This month, Missouri adopts an official sport – archery
On August 28, Missouri will adopt archery as its official state sport. In Springfield, the archery community celebrated.
Inside Bass Pro Shops’ Archery Hall of Fame, a crowd gathered to watch state officials sign papers that made archery Missouri’s official state sport. Spectators included over half a dozen high school athletes who are involved in 4H and Missouri National Archery in the Schools Programs. In May, Missouri legislators passed a bill declaring archery the state sport of Missouri, and Governor Mike Parson signed the bill into law in July. At this meeting, state officials and high school archers took turns signing the ceremonial bill.
State representative Tim Taylor, a Republican representing District 48 in central Missouri, co-sponsored the bill. He’s intensely involved in the sport as an archery instructor for 4-H.
“I literally got up one morning, thinking about it, and thinking that it would be a great state sport," Taylor told KSMU. "And then I said, ‘Does Missouri have a state sport?’ and when I looked, we didn’t, so it was all kind of a snowball from there.”
Taylor says he hopes that making archery the state sport will help young people discover a passion they can pass on to future generations.
“If we keep those kids involved, they’ll have a lifelong passion for the sport once they start, and then that’ll transfer to their kids, and it’ll just keep on going," Taylor said. "It will live forever then.”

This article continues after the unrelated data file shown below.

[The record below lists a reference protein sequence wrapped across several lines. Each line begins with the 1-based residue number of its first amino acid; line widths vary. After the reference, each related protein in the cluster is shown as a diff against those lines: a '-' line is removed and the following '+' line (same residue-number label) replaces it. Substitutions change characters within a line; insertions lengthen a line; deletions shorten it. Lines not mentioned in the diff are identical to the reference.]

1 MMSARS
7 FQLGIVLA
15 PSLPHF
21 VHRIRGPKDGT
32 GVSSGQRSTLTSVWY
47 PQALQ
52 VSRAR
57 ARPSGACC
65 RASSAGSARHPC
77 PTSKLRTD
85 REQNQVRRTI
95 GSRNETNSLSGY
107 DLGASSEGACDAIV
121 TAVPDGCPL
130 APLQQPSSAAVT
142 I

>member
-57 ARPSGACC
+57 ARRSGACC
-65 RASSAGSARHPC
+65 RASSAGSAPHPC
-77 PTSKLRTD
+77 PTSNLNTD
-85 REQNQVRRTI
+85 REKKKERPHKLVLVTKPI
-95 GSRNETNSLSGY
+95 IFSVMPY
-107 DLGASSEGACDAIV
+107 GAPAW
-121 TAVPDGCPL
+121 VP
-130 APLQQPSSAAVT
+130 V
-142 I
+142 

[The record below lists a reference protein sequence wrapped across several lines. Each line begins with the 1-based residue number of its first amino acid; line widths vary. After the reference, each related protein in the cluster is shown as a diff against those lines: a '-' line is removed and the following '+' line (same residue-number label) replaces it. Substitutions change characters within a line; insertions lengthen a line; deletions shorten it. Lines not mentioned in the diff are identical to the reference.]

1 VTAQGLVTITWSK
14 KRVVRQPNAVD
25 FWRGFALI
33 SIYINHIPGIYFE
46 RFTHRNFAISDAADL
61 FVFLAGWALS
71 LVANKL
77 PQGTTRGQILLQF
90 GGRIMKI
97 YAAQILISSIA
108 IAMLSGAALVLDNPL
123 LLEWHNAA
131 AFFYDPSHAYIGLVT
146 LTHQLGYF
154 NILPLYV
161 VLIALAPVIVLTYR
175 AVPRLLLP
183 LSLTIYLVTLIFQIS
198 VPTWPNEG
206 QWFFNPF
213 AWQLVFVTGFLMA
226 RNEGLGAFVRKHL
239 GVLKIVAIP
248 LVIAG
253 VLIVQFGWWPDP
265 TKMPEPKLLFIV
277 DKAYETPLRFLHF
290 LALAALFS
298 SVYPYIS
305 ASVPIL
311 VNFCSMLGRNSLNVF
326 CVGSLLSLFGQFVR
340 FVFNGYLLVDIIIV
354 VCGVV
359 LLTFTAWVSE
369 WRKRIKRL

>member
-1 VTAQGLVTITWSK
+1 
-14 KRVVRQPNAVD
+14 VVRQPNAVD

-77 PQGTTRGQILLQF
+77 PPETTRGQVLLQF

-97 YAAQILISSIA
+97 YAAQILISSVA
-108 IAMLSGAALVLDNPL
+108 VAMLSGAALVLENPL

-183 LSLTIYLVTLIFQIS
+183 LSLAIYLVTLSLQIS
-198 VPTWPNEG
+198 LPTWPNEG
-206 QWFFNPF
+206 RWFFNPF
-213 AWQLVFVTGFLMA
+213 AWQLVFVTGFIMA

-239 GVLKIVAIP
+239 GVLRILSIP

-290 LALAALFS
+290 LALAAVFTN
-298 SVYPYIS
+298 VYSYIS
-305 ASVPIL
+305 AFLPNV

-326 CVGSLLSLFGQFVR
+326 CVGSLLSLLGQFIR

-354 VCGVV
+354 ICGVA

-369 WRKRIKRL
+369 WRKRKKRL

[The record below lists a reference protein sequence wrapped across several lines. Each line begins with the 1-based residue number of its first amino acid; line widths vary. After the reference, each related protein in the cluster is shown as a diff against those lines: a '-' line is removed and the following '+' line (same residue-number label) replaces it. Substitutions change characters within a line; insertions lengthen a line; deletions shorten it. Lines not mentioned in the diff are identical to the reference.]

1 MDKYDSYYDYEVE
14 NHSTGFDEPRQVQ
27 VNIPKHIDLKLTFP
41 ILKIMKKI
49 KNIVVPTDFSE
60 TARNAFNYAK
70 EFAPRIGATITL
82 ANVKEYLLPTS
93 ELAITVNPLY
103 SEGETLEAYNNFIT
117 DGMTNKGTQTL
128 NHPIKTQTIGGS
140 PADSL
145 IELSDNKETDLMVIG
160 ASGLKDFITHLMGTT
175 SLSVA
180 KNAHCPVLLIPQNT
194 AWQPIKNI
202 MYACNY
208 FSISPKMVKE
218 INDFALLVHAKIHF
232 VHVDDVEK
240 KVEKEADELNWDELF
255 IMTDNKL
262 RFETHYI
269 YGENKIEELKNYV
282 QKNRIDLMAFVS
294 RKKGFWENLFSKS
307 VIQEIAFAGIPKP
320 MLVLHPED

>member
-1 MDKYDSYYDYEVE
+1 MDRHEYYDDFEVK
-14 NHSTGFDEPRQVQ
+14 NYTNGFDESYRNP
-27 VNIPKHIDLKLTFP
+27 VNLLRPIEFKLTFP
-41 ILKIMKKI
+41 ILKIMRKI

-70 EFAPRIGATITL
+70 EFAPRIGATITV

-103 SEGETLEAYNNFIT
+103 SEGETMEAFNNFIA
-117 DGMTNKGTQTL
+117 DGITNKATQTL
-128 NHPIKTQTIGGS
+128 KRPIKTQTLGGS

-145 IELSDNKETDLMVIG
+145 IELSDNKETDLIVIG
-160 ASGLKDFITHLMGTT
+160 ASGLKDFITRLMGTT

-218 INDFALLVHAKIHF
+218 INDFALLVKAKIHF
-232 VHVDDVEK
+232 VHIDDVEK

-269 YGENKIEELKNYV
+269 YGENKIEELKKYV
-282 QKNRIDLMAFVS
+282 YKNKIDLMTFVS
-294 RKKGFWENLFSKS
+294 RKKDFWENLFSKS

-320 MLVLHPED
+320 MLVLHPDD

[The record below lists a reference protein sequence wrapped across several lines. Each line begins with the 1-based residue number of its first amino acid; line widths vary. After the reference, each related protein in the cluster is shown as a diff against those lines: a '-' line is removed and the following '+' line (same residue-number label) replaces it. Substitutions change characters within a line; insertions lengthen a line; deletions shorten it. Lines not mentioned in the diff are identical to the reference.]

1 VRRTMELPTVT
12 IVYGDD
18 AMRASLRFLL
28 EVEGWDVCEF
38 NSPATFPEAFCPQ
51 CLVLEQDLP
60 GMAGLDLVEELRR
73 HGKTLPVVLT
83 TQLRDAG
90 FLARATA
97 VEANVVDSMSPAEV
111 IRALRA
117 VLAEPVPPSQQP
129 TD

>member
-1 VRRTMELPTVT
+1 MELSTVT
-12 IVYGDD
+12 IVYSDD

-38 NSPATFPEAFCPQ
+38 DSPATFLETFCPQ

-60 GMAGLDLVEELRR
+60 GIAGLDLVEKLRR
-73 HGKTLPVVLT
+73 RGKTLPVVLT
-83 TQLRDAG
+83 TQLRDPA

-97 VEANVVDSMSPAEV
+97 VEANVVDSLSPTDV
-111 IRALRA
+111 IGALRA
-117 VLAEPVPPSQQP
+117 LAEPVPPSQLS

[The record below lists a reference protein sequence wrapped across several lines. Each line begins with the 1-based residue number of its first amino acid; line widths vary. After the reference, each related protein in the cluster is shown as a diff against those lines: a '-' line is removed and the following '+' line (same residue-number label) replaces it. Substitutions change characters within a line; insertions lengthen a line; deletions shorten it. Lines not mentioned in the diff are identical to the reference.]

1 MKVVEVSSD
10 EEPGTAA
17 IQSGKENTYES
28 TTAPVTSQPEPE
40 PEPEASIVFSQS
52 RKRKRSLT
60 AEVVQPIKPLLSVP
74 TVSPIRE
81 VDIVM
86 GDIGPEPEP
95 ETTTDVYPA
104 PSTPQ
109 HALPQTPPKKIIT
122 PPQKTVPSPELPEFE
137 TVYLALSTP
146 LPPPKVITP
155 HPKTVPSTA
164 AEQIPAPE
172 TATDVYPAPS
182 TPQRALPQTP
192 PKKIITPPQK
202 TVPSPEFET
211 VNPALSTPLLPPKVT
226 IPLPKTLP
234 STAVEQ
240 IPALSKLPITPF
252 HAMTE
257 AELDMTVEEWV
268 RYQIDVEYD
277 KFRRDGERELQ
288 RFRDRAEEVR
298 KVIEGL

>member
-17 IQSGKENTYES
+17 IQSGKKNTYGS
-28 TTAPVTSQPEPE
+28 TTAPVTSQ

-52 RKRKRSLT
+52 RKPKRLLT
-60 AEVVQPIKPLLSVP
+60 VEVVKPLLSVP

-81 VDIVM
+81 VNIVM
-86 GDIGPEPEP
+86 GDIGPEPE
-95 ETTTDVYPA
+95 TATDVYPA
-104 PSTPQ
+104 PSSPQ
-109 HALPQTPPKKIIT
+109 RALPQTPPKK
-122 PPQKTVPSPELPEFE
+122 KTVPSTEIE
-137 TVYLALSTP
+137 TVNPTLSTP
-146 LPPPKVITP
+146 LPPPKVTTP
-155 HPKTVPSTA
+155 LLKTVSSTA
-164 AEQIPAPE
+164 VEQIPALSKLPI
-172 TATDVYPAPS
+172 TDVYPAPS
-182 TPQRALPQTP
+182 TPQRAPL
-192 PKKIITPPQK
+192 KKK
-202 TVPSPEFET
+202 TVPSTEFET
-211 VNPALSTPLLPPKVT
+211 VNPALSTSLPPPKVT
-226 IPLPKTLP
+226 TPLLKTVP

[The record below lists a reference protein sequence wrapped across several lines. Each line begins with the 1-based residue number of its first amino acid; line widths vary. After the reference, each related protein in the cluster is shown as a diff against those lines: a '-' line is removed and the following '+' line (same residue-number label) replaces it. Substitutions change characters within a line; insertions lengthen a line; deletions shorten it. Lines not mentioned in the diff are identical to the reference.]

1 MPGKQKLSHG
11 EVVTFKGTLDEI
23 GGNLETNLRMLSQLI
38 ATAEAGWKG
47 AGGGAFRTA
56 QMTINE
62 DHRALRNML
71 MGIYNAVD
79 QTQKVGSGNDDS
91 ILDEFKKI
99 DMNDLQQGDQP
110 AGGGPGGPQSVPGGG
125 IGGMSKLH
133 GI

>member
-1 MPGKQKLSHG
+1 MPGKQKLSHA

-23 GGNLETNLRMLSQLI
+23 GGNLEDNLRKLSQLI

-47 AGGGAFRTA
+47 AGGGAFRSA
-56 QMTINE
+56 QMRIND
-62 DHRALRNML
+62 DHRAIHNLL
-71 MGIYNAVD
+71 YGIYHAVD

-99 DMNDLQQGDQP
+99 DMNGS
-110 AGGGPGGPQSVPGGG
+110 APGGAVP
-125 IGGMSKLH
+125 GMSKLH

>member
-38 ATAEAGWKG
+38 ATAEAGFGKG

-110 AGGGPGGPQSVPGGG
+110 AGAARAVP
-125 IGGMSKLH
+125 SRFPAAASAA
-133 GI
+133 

High-school senior Carter Taylor is on the Missouri 4-H Archery team, and is Representative Taylor’s son. He says he’s been shooting with a bow and arrow since he was two years old. He says he thinks the adoption of archery will promote the sport both in and out of Missouri.
“Across the nation I think it’s going to show people that, hey, Missouri was where modern archery started. It’s where the compound bow was invented. Missouri led the nation and the world both in the evolution of the bow.”
Missourian Holless Wilbur Allen, Jr. invented the compound bow in 1966, increasing an arrow’s speed and power.
Sarah Parker Pauley, Director of the Missouri Conservation Department, says the sport symbolizes inclusion and representation.
“It doesn’t matter what background, it doesn’t matter athletic ability, it doesn’t matter your socioeconomic background, almost anyone can participate in the sport of archery,” Parker Pauley said.